I used food colouring to dye the eggs vibrant, food-safe colours. There are all kinds of kits out there for dyeing and decorating Easter eggs, but a lot of them aren’t intended for consumption afterwards, so I like to stick with food colouring. The kids may decorate more eggs over the long weekend, though, and those will probably be with paint and glitter. They might be old enough to blow out the eggs to create permanent ornaments this year. Well, I know that Thing 1 is, but Thing 2 is not always as gentle as her big sister… And empty eggshells are mighty easy to smash.

The nice thing about blowing out eggs for decorating is that you can save the yolks and whites and make lovely scrambled eggs, or breakfast burritos, or tamagoyaki (either by itself or in sushi), or egg drop soup. This way, no part of the egg would be wasted. I have to admit, wasting food is a pet peeve of mine. Sometimes it can’t be avoided, but all efforts should be made not to, you know?

Weekend Recap

Manning my first stall at Russell Flea was a lot of fun, and it was definitely a learning experience! I learned that the lights that I bought (from Dollarama, since a lot of people have asked) don’t fit through the bottom slats of all of the display crates, so I’ll have to widen a spot for them. I learned that it takes a really long time to pack and unpack a table’s worth of glass and stoneware when you have to unwrap and wrap every single item to prevent damage in transit. I learned that paper is great for wrapping delicate items if you only need to do so once or twice, but it disintegrates really fast (you’re better off using old fabric — blankets and towels are best — if you’re going to do it repeatedly). I learned that an apron with a lot of change in the pockets which ties around your neck can make your neck really sore if you wear it all day. I learned that people have really fond memories of old Tupperware and Pyrex.

Oh yeah, and I learned that I should be careful not to cram all of my tablecloths as tightly as possible into one bag, so that they effectively have the wrinkles pressed into them by the time I arrive at the venue. Whoops.

But I did have a good time. I got to chat with some friends who stopped by, and meet the vendors around me with a great deal more experience than I. I may even have met someone who can teach me how to spin if I ever manage to get my spinning wheel repaired.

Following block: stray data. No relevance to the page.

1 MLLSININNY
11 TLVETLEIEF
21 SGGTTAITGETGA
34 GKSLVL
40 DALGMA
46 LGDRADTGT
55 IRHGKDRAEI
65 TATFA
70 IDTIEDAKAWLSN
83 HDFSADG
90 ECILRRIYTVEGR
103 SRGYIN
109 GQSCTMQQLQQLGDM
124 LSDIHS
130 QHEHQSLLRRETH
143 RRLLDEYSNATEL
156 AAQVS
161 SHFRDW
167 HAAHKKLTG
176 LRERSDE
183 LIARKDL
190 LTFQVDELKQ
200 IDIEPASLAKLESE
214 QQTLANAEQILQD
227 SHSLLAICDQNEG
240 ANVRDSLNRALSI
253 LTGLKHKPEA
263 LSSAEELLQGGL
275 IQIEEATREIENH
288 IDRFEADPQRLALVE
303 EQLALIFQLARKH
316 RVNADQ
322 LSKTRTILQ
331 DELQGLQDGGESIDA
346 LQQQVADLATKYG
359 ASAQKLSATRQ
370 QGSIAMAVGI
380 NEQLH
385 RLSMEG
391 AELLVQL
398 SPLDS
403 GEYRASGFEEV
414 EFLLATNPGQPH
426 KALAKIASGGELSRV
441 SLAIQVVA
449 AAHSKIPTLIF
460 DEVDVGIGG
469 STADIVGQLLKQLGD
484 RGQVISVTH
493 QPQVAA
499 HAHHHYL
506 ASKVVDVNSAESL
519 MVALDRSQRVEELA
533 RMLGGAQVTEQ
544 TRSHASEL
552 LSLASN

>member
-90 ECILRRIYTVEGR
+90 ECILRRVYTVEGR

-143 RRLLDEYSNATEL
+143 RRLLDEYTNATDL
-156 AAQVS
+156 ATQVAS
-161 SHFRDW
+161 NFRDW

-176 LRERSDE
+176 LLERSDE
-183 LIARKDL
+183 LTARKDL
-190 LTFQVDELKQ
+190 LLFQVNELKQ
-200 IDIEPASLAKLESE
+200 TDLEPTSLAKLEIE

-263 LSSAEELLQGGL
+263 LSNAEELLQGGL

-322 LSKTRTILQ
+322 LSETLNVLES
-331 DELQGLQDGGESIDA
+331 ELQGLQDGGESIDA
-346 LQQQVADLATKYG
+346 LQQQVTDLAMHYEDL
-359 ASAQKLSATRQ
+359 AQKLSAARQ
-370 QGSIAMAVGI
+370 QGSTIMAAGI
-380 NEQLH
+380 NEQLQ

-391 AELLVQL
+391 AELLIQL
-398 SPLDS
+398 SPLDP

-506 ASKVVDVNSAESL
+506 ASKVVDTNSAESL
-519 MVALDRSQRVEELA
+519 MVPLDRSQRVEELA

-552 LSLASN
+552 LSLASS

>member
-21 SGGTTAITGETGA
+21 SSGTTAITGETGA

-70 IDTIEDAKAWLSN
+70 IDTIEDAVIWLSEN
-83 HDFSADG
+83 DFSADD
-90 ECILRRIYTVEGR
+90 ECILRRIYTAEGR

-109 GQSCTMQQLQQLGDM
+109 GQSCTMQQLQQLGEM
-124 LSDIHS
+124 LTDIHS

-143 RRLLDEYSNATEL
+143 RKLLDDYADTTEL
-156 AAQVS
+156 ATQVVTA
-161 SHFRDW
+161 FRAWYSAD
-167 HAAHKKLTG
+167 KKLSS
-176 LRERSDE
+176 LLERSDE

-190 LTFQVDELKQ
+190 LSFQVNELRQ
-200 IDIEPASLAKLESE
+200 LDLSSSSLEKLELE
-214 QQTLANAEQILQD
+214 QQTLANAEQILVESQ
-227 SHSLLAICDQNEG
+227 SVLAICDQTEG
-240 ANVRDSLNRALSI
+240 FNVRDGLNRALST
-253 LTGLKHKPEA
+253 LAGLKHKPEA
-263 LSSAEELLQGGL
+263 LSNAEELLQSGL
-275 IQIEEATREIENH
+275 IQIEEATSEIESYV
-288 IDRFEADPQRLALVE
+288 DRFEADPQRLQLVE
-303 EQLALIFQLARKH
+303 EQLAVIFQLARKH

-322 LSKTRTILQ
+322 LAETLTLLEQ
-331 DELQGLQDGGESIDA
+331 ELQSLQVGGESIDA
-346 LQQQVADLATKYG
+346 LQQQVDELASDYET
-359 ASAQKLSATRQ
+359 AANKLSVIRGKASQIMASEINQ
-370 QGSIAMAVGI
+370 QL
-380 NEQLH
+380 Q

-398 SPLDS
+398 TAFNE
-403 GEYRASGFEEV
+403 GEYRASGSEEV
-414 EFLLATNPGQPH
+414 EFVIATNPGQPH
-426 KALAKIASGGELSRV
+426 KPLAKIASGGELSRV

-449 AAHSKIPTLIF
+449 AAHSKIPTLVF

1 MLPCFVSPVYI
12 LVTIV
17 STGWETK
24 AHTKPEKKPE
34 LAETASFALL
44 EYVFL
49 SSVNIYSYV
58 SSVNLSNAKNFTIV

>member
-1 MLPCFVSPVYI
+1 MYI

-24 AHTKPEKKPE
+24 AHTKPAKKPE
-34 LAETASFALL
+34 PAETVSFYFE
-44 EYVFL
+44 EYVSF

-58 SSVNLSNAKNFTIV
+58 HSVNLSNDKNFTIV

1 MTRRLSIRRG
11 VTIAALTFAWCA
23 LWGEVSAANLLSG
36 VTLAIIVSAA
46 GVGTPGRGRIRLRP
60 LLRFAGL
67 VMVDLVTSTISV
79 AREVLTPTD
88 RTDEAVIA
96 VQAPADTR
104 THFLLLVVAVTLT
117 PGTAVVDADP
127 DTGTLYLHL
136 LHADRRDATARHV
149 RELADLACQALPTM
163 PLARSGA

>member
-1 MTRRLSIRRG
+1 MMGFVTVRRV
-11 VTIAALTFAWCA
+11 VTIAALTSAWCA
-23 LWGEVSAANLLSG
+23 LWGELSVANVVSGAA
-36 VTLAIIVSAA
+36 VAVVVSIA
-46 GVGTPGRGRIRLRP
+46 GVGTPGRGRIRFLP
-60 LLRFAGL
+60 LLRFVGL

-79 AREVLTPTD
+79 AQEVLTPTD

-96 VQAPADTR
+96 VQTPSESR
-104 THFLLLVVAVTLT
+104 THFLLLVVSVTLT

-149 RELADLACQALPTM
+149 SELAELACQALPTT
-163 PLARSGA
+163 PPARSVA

One of the nice things about working for myself is that I can knit and mind a stall at the same time, once it’s all set up. That’s not something you’re generally allowed to do in a traditional retail setup. I find that it’s a great conversation starter. I managed to get about a third of a sock done that day.

Since I was away all day working, my husband did have to make dinner which was, at the request of the kiddos, pancakes! Hubby had never actually made pancakes before, although I was sure that that was a basic thing that everyone around here knows how to make if they cook at all. My husband is an unenthusiastic cook at best, but he has learned the necessary skills. His pancakes turned out really lovely! Fluffy and delicious, and smothered with fruit and maple syrup.

Speaking of syrup, apparently the sap has been running since that weird warm spell back in February, so the local tree farms should be getting a great harvest this year. Note to self: I need to pick up some more local maple syrup when I’m at Russell Flea again two weeks from now. I’m pretty sure it’s McCannell Craftwork was the farm that brought the syrup on Saturday, and I hope they’ll be back again.

A Piece of Pie

Recently, my husband and I were playing Borderlands 2 online with another couple who are good friends of ours. At one point I had to take a brief AFK break to take a pie out of the oven, causing our friends to jokingly lament that they didn’t have pie too. At that time, their birthdays were swiftly approaching, so I promised them that I’d make them pies for their birthday. Well, their joint birthday celebration (their birthdays are only a couple of days apart) was this past Friday, so on Thursday night I had to make their pies.